Tuesday, August 8, 2017
THE MAN OF THE CENTURY
One in a hundred
Today would have been my father's one
hundredth birthday. He may have died
six years ago but Howard James Clark is
in my heart everyday. Sadly Dad left us
long before his final exit. Diagnosed with
Alzheimer's eighteen years prior, he just
faded away. Therefore by the time of his
death, it was hard to remember exactly
who he was. Fortunately the memories
flooded back once Howard's battle was
finally over. Enabling his only son to
finally be able to celebrate the man who
helped make him be the man he is today.
One of a kind
Howard was the kindest man I've ever met.
Rarely did he say a bad word about anyone.
Probably because my dear Mother freely
shared her opinions about mankind often.
Yet I doubt that was his reason. Rather my
father was simply a great guy. Dad grew up
in Hell's Kitchen which at that time was a
rough part of town. At age one his parents
divorced after my grandfather was proven
to be a bigamist. So he lived with his dear
"granny" plus three aunts and two uncles.
Thus at an early age he learned to live by
the golden rule. To share and share alike.
One step at a time
Like most boys of his generation, all Howard
wanted was to be a pilot. However that wasn't
in the cards. My grandmother insisted he learn
a trade. First he attended electricians school.
Next he trained as a Duesenberg mechanic.
Finally he ended up being a bank teller at the
esteemed House of Hanover Bank. During the
War he finally learned to fly a plane. Only to
return to banking for the balance of his career.
"Handy" he continued to enjoy many hobbies.
Including photography, collecting antique toy
trains, model airplanes, woodcrafts, and finally
building working models of steam locomotives.
One and only
Deeply religious, my father was if nothing else
a man of great faith. After being "saved" at a
Billy Graham rally, Howard became an ardent
advocate of evangelicalism. So much so that
we attended church several times a week, Dad
frequently handed out "tracts" to stray sinners.
A volunteer at the Bowery Mission, and was
also a deacon at our church. Kind to everyone,
Howard befriended every man and woman he
met. He even knew the name of every person
he rode the subway every morning. While I
was mortified by that fact in my youth, I now
look back at such an act of respect with awe.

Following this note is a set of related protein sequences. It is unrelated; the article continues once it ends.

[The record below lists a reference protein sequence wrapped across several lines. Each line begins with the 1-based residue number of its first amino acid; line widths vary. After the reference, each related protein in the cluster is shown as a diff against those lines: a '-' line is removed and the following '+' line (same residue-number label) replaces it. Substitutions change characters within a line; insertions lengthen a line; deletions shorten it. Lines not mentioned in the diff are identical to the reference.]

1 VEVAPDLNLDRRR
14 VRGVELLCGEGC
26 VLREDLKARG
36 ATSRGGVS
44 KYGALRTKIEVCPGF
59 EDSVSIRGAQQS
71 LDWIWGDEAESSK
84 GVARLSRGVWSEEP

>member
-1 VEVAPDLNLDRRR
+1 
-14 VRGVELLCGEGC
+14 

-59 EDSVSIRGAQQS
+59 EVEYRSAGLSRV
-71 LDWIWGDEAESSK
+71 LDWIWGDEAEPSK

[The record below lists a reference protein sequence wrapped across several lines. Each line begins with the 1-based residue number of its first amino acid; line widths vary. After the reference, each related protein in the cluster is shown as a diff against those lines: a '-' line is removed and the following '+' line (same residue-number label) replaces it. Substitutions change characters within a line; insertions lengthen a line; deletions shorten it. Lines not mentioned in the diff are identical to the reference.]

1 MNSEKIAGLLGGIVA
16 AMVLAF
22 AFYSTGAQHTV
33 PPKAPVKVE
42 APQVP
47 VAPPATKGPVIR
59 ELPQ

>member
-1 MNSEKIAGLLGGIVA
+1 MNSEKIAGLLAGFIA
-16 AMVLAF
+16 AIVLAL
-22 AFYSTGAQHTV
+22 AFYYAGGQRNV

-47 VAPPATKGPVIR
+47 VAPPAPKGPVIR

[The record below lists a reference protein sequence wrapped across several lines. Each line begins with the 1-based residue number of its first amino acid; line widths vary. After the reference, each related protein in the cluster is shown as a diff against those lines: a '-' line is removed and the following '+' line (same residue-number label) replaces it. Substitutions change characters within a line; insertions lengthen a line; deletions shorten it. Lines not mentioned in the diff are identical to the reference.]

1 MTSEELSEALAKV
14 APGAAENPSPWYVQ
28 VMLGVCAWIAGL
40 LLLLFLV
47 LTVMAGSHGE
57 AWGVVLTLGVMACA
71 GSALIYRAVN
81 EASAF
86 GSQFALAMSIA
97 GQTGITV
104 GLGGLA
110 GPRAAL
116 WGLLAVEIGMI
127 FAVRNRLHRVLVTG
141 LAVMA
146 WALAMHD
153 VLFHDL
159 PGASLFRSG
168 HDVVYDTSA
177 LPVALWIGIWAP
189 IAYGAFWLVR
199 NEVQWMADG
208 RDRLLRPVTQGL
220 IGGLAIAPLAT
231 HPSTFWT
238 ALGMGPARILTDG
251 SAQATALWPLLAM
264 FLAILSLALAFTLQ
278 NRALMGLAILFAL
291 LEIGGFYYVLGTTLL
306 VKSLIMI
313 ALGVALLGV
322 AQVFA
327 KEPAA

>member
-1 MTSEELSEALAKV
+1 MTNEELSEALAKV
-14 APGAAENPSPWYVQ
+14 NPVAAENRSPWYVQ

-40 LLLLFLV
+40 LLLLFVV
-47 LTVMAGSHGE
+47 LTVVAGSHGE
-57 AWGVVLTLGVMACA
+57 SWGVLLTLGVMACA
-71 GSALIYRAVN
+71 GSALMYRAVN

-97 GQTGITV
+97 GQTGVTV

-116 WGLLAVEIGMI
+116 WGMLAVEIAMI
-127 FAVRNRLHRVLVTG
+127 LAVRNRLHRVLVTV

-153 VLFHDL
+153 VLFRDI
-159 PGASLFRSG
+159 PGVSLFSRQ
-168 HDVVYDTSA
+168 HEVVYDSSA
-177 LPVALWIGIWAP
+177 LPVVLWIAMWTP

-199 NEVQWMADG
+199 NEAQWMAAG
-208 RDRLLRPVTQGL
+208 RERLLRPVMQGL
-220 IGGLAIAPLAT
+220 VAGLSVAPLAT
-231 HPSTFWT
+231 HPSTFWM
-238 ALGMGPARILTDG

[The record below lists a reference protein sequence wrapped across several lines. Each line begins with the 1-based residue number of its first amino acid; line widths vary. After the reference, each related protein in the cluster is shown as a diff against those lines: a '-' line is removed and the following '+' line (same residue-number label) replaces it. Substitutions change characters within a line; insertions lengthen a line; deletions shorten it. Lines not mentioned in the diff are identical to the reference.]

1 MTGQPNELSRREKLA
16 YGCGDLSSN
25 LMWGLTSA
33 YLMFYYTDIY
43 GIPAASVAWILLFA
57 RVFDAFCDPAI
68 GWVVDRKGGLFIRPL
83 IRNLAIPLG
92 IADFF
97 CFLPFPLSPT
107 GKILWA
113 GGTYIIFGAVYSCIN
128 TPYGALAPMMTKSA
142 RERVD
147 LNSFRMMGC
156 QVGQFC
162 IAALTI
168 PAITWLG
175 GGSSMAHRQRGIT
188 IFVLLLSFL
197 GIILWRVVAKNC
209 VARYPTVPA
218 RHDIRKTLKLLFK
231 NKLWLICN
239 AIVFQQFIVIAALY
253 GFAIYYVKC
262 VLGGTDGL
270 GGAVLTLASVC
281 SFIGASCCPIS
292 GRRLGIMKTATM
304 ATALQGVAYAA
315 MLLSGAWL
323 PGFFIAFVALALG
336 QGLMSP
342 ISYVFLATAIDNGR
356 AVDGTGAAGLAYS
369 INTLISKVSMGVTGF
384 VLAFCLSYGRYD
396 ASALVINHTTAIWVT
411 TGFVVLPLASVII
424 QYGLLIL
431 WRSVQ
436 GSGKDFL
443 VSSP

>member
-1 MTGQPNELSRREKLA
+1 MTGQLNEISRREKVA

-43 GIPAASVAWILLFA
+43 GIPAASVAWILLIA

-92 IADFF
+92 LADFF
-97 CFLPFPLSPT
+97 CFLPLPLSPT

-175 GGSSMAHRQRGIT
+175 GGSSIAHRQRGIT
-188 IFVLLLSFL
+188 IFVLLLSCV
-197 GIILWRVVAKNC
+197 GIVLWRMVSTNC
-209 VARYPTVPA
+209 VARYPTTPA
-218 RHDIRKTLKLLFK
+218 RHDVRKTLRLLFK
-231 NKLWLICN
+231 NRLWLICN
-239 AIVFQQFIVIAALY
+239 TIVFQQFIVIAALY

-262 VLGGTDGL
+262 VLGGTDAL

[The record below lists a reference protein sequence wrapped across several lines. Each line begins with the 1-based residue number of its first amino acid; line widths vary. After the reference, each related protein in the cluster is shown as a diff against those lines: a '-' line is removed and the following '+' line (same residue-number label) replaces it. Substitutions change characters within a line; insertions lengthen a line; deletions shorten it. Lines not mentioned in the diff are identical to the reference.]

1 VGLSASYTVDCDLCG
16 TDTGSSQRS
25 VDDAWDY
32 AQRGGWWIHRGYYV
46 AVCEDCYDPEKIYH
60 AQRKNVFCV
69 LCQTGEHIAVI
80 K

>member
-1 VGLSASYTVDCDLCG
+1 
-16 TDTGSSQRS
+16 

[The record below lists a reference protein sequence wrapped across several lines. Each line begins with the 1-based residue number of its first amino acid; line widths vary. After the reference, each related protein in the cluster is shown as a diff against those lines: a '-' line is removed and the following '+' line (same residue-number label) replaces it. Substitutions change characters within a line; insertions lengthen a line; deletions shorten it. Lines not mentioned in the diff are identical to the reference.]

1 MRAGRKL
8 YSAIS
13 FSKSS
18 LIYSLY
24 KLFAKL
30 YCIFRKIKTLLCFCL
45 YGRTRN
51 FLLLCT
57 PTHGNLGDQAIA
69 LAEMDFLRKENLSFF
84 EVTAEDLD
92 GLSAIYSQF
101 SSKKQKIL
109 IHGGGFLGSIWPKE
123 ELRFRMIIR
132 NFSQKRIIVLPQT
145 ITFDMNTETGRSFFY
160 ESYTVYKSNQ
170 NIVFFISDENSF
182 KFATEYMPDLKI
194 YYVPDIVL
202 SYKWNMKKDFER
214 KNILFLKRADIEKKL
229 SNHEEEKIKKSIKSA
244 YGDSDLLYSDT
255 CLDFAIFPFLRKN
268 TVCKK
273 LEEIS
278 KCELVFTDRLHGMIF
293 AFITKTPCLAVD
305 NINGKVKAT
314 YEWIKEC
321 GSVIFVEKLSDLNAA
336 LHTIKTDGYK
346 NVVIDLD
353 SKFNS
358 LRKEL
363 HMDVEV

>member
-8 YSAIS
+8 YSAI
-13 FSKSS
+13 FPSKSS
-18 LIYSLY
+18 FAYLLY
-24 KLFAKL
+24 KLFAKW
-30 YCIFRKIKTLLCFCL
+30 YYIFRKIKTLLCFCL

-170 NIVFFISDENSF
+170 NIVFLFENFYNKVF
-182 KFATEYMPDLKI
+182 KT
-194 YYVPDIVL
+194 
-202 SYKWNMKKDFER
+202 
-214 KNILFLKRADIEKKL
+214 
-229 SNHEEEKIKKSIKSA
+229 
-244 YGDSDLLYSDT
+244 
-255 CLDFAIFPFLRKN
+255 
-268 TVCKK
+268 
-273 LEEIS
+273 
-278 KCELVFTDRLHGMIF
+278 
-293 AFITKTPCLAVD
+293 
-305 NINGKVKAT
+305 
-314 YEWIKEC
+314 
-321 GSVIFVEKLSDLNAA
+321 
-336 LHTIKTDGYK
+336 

One by one
Considered successful, my father's career did
not define him. The fact is that Howard hated
his job. Thus every evening at dinner we all
participated in what can only be described as
a group therapy session. Slowly by dessert he
would come out of his funk. Then disappear
down into the basement to further work out
his issues. Howard's happiest day was when
he retired EARLY. For the next several years
he tinkered and played in his workshop. Then
came a time when he seemed unable to get
anything done. That's when we discovered
that Alzheimer's had hit. And he faded away.
My greatest regret is that I didn't get to know
my father better. I was always in a rush to get
to next. Starting college at age fifteen, I was
married by twenty. Quickly my parents retired
to their dream home in Williamsburg. From
then on our visits were sporadic and frankly
focused on my life than theirs. Meaning that
their time was spent with my children and not
me. Having missed his final coherent years,
we moved my parents closer for their final
years. Thus I was able to spend time caring
for the shell of a man he'd become. Missing
my funny, charming, smart, and kind Dad.
One for the road
Life is full circle. Thus my father changed my
diapers as I did his. Even if he didn't know me,
I felt his love. And while some turn angry in
the advanced stages of Alzheimer's - Howard
simply sat with a smile on his face. During his
final years he no longer spoke. For the last two
he rarely opened his eyes. Yet all day long my
Mother sat holding Dad's hand. Proof that their
love was stronger than any of us knew. While
at times problematic - Howard adored his at
often challenging other half. That love was so
strong that it saw them through his bitter end.
They lived the greatest love story ever told...
Once in a lifetime
On Howard's one hundredth birthday I thank
him for all he taught me. Daily I try to be as
kind as possible. Dad always said that was the
least one could do. While I don't say hello on
the subway, I sincerely treat everyone with
respect. Knowing how much he loved Mom -
I do my best to insure that Frank knows how
much he is loved and adored. At times with
an intensity that I'm sure is annoying. Finally
I've tried to be the best father I could under
the circumstances. Not perfect, hopefully
someday they'll remember me fondly. As
like Howard, I'll soon be but a memory.